Many Americans remember the War of 1812 as a naval conflict in which, as Canadian historian C.P. Stacey put it, "the pride of the Mistress of the Seas was humbled by what an imprudent Englishman had called 'a few fir-built frigates manned by a handful of bastards and outlaws.'" There were few enough. The United States entered the War of 1812 with a navy of only 14 frigates and sloops-of-war with which to oppose the 1,000 warships of the Royal Navy. Almost immediately, however, the U.S. vessels began to score stunning victories in ship-to-ship frigate actions, most famously USS Constitution over HMS Guerrière on August 19, 1812. Songs and poems published in newspapers or as broadsides spread the welcome news of victories at a time when the land war seemed to be producing only defeats. Prints of these naval actions depicted the good news while further glorifying victorious captains and crews.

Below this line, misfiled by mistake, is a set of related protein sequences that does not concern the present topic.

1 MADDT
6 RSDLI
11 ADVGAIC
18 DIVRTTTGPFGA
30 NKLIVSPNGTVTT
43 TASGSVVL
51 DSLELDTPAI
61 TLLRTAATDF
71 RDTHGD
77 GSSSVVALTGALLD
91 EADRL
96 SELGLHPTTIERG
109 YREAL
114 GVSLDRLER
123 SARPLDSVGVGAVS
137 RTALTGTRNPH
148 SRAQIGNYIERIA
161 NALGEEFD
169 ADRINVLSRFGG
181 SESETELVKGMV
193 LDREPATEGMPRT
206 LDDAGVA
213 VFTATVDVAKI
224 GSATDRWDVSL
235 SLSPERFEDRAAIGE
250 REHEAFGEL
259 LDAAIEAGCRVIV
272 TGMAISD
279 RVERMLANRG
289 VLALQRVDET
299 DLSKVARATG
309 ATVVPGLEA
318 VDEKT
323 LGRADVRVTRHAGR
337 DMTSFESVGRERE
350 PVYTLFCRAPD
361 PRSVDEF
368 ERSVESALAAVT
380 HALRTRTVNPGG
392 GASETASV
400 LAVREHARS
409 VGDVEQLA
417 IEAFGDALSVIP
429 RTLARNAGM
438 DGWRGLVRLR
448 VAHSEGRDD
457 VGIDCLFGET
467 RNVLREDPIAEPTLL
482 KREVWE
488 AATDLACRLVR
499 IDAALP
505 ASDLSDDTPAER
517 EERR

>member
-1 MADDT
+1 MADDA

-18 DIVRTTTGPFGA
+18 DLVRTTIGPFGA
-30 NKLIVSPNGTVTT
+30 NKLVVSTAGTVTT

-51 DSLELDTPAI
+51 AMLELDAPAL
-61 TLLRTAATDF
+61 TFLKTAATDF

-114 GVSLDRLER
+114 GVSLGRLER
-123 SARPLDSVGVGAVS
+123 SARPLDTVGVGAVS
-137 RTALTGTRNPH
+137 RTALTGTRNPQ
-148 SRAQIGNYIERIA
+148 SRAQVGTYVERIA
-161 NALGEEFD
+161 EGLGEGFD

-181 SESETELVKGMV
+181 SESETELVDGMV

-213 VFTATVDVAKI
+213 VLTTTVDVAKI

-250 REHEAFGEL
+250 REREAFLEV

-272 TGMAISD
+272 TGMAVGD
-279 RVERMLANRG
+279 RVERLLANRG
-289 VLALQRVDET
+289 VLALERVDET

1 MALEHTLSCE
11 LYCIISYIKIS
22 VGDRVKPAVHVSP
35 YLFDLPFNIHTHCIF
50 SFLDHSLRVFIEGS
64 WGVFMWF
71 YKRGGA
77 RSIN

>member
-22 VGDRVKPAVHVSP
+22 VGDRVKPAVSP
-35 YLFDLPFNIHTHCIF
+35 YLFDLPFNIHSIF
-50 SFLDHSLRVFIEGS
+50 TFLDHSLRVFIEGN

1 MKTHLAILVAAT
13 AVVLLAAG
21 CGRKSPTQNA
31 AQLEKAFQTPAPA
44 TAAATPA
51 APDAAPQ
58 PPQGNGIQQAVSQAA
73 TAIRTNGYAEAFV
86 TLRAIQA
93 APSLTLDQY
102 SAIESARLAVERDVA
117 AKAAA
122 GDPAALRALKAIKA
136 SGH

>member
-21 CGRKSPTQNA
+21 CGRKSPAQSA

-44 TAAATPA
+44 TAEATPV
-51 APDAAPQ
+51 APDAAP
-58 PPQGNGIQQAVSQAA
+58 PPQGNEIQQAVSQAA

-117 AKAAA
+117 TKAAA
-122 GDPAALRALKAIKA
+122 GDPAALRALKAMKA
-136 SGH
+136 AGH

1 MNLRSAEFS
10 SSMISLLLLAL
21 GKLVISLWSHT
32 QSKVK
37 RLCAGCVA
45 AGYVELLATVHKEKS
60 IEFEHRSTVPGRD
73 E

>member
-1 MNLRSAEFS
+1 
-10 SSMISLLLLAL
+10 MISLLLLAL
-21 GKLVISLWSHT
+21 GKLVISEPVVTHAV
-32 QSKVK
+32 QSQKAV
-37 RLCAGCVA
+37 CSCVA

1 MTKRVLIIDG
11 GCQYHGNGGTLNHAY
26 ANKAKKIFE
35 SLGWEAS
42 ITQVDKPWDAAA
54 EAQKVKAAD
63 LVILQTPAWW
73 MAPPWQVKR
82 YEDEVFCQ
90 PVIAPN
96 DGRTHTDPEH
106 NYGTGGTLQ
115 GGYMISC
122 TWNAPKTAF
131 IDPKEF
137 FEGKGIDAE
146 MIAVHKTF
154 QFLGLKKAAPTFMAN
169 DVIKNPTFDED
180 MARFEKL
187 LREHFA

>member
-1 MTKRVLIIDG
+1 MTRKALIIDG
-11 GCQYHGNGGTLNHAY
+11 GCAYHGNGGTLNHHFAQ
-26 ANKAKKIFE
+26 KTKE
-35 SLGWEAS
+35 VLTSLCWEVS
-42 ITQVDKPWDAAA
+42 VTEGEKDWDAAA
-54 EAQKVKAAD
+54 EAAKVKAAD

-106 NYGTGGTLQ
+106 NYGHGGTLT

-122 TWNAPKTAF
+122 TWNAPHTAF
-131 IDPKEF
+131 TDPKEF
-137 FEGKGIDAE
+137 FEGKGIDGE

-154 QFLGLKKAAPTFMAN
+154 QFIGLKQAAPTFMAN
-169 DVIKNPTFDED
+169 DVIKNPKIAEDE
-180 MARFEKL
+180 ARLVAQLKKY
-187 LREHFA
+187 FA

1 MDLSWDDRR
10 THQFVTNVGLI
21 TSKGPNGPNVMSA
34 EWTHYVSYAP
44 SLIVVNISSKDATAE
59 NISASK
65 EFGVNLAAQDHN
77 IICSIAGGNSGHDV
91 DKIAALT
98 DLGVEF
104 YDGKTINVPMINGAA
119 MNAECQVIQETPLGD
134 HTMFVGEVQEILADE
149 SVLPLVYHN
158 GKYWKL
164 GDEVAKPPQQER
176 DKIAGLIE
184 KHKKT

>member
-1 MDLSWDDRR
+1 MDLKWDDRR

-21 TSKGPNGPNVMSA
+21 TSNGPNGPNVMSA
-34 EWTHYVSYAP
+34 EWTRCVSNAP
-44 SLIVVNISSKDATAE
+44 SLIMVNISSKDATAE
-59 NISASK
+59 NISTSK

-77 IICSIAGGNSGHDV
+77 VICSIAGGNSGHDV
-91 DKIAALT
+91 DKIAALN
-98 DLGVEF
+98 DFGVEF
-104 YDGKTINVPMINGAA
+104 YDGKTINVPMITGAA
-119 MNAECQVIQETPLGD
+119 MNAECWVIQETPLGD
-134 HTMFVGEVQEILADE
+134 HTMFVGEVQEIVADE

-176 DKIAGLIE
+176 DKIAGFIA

|United States defeats Macedonian. Hand-colored engraving. Graphics Division.|
|Broadside song celebrating Decatur and his crew. Book Division, Broadsides.|